Statins: How the drug prevents heart attacks and strokes
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Once you have been told to go on statins, the likelihood is that you would need the medication for life – that, or drastically increase your risk of a life-threatening stroke or heart attack. Statins are prescribed to people who have extremely high levels of cholesterol in their blood. Without the cholesterol-busting medication, the waxy substance will clump together and has the potential to completely block blood flow to vital organs.
The cholesterol charity Heart UK explained how statins slow down the production of LDL (low-density lipoprotein) in the liver, where it’s made.
“Because the liver isn’t making so much cholesterol, it then takes cholesterol out of your blood to make bile with, so your blood cholesterol levels fall,” the charity noted.
While greatly effective, statins could lead to side effects if you are of older age, if you have other medical conditions, or if you drink a lot of alcohol.
Statins may also lead to side effects if you take other types of medication or you take part in “heavy exercise”.
Five factors shown to increase risk of side effects:
- Advancing age
- Other medications which work in a similar way
- Other medical conditions
- Higher alcohol consumption
- Heavy exercise.
Statin side effects
One of the most common complaints of statins is that they can lead to muscle pain.
The differentiating factor when it comes to muscle pain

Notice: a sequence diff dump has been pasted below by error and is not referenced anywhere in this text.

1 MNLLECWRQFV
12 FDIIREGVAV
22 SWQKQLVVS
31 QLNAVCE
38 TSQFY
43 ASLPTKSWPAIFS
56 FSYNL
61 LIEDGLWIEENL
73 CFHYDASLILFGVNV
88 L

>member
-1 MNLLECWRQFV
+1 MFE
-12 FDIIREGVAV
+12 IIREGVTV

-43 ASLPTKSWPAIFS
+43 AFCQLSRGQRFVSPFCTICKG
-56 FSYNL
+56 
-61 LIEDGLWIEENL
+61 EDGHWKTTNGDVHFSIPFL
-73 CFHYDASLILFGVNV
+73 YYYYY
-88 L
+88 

When it comes to muscle pain, the type caused by statin use is typically widespread; the pain radiates all over the body.
In more extreme cases, muscle pain can progress into myopathy where the muscle no longer functions properly.
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Considered a muscle disease, such a symptom should not go unaddressed by a medical professional.
“If the GP suspects myopathy he or she should request a blood test to look for elevated levels of creatinine kinase (CK),” Heart UK noted.
Adjustments can be made to the type of statin you take or to the dosage, so do not suffer in silence.
There are five different statins that are prescribed in the UK, which are:
- Atorvastatin (Lipitor)
- Fluvastatin (Lescol)
- Pravastatin (Lipostat)
- Rosuvastatin (Crestor)
- Simvastatin (Zocor).
Muscle pain is not the only side effect statin use can lead to.
In fact, the NHS lists seven other “common” ailments one may suffer from when taking statins.
These include: headaches, dizziness, nausea, feeling unusually tired, digestive issues, sleep problems, and low blood platelet count.
Digestive issues encapsulate constipation, diarrhoea, indigestion and farting.
There are other, less common, side effects to be aware of, which include:
- Being sick
- Memory problems
- Hair loss
- Pins and needles
- Inflammation of the liver (hepatitis), which can cause flu-like symptoms
- Inflammation of the pancreas (pancreatitis), which can cause stomach pain
- Skin problems, such as acne or an itchy red rash
- Sexual problems, such as loss of libido (reduced sex drive) or erectile dysfunction.
If any side effects are bothering you it’s worth talking to your doctor about it.
For most people, however, statins are well tolerated and do not lead to side effects.
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